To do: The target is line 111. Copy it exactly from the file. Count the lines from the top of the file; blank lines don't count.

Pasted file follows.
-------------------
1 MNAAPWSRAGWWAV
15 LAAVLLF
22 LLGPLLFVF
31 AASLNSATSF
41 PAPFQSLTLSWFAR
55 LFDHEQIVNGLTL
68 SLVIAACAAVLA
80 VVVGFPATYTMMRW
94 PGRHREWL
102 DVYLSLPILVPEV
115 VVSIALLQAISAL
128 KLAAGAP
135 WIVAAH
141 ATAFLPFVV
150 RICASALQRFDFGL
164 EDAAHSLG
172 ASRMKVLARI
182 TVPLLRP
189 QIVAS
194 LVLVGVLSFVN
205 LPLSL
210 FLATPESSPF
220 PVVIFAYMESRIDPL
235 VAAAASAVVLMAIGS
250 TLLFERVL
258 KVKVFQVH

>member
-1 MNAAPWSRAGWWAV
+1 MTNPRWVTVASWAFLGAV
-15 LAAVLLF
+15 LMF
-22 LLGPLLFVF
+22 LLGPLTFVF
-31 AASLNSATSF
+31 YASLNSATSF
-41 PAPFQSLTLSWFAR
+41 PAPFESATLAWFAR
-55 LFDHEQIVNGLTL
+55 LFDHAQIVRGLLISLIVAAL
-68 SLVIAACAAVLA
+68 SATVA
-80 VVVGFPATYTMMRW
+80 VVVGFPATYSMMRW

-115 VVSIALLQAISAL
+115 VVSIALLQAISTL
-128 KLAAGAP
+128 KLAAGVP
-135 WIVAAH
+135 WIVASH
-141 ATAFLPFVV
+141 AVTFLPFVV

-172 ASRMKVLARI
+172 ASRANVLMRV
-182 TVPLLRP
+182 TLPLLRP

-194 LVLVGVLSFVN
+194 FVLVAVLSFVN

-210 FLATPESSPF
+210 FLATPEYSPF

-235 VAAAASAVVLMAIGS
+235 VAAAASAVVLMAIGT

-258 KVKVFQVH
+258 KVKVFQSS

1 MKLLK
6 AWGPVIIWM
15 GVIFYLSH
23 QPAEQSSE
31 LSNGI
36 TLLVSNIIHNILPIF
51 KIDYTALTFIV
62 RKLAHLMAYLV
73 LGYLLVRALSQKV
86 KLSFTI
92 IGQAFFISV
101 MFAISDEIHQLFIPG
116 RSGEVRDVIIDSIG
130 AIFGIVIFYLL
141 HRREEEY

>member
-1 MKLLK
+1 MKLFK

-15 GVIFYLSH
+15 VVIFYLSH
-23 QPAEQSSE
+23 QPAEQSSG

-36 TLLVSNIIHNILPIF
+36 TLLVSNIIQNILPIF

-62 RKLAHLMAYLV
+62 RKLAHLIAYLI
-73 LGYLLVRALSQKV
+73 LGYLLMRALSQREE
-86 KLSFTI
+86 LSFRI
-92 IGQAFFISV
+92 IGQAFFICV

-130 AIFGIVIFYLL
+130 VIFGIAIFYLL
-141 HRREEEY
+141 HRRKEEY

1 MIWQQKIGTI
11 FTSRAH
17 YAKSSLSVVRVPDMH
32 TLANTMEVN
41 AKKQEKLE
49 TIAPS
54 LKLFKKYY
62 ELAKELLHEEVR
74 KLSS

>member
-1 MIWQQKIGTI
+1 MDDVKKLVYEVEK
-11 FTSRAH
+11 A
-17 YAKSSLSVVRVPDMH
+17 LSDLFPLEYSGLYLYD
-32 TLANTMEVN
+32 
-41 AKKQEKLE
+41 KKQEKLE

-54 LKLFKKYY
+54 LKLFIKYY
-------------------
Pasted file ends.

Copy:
+1 MDDVKKLVYEVEK